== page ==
Oklahoma Legislature passes nation’s most restrictive abortion ban

The Oklahoma Legislature on Thursday passed a bill banning nearly all abortions, the latest and most severe in a string of anti-abortion measures approved in the state in recent months.

Gov. Kevin Stitt, a Republican, is expected to sign the measure, H.B. 4327, which would prohibit abortions after “fertilization” with few exceptions, making it the most restrictive such law in the country. It passed the Republican-controlled House by a vote of 73-16.

Similar to a Texas law that went into effect last year, it contains a provision allowing citizens to file civil suits against any person who “knowingly engages in conduct that aids or abets the performance or inducement of an abortion.”

The Oklahoma bill includes exceptions to save the life of a pregnant woman or if the pregnancy is the result of rape or incest that has been reported to law enforcement.

It was passed several weeks after Stitt signed into law a measure banning abortions after six weeks, and another that makes it a felony to perform an abortion that’s set to go into effect later this year.

The six-week ban had already resulted in the state’s four abortion clinics turning away patients, NBC News reported this month.

“I promised Oklahomans that I would sign every pro-life bill that hits my desk,” Stitt said in April during a signing ceremony for the felony bill. “We want to outlaw abortion in the state of Oklahoma.”

The White House blasted the new Oklahoma bill Thursday night, calling it the “most extreme effort” to undo fundamental rights.

“This is part of a growing effort by ultra MAGA officials across the country to roll back the freedoms we should not take for granted in this country,” White House press secretary Karine Jean-Pierre said in a statement. “They are starting with reproductive rights, but the American people need to know that other fundamental rights, including the right to contraception and marriage equality, are at risk.”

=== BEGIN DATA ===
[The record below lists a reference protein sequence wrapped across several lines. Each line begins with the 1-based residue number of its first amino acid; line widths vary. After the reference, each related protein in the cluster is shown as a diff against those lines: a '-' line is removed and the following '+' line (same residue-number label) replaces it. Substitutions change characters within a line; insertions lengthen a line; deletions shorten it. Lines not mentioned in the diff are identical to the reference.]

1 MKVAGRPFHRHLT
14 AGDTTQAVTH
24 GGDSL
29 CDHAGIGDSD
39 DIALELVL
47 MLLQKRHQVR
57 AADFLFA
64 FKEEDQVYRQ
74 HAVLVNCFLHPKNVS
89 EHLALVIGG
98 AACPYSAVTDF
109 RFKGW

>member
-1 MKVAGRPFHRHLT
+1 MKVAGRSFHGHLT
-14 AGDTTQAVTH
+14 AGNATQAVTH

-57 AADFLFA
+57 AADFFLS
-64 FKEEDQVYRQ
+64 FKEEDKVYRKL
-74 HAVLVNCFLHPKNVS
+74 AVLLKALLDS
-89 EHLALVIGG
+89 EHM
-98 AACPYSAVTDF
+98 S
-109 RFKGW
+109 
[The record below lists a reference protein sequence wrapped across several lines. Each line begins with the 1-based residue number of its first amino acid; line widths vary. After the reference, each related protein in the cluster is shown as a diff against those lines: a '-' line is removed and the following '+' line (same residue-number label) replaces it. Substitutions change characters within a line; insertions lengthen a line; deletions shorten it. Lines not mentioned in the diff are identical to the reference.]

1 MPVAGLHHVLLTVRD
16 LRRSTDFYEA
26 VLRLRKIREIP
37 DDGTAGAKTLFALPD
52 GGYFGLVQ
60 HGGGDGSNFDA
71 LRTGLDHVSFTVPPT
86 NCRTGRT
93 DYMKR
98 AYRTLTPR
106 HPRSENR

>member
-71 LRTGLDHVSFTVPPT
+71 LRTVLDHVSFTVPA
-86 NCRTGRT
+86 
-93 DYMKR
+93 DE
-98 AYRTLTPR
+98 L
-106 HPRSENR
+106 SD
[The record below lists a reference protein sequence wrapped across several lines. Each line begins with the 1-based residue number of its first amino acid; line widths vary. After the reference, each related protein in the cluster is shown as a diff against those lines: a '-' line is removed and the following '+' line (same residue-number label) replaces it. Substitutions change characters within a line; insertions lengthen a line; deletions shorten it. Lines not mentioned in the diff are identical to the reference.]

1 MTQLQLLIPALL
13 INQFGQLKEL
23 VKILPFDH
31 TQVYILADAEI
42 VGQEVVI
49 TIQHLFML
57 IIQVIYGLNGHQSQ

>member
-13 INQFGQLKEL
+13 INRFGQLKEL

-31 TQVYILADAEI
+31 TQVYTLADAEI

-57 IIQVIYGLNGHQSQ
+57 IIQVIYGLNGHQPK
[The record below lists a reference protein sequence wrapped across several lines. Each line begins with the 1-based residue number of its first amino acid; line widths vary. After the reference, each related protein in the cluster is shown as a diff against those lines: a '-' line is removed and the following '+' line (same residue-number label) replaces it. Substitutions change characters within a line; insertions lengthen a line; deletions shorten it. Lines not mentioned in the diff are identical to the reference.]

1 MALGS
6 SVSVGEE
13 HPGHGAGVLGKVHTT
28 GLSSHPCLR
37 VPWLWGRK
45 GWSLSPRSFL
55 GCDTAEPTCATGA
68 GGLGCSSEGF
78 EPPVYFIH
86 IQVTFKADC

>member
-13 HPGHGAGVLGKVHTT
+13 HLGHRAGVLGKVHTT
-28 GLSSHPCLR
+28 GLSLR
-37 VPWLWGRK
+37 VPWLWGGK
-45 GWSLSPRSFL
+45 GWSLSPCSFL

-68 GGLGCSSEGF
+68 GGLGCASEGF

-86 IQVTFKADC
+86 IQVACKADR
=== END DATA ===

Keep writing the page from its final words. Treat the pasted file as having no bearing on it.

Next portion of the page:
While other anti-abortion bills approved by the Oklahoma Legislature in recent years have been stopped as unconstitutional, the new measure was passed after a draft majority opinion written by Justice Samuel Alito indicated that the U.S. Supreme Court is poised to overturn Roe v. Wade.

The high court has confirmed the authenticity of the draft opinion, leaked to Politico earlier this month, which would overturn the constitutional right to an abortion enshrined in the nearly 50-year-old Roe decision, leaving states to set their own policies.

The final decision in the case could come in late June or early July, and it is possible that the justices’ final votes and the decision may change.

Associated Press and Zoë Richards contributed.

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